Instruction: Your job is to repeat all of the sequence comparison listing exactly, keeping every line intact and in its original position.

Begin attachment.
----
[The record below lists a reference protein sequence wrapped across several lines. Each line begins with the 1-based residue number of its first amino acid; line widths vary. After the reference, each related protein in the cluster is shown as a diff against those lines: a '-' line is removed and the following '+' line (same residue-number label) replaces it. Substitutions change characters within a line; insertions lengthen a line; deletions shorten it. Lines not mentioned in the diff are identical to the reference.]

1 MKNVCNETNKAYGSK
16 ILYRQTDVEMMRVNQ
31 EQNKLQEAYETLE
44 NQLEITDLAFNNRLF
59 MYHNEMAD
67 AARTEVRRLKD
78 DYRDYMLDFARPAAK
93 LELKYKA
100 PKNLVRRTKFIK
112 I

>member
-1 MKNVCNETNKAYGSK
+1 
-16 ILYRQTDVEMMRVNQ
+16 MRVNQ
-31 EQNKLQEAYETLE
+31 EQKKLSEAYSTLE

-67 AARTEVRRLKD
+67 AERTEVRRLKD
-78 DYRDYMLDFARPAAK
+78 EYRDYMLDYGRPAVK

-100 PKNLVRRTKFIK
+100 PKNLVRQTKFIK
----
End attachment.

[The record below lists a reference protein sequence wrapped across several lines. Each line begins with the 1-based residue number of its first amino acid; line widths vary. After the reference, each related protein in the cluster is shown as a diff against those lines: a '-' line is removed and the following '+' line (same residue-number label) replaces it. Substitutions change characters within a line; insertions lengthen a line; deletions shorten it. Lines not mentioned in the diff are identical to the reference.]

1 MKNVCNETNKAYGSK
16 ILYRQTDVEMMRVNQ
31 EQNKLQEAYETLE
44 NQLEITDLAFNNRLF
59 MYHNEMAD
67 AARTEVRRLKD
78 DYRDYMLDFARPAAK
93 LELKYKA
100 PKNLVRRTKFIK
112 I

>member
-1 MKNVCNETNKAYGSK
+1 
-16 ILYRQTDVEMMRVNQ
+16 MRVNQ
-31 EQNKLQEAYETLE
+31 EQKKLSEAYSTLE

-67 AARTEVRRLKD
+67 AERTEVRRLKD
-78 DYRDYMLDFARPAAK
+78 EYRDYMLDYGRPAVK

-100 PKNLVRRTKFIK
+100 PKNLVRQTKFIK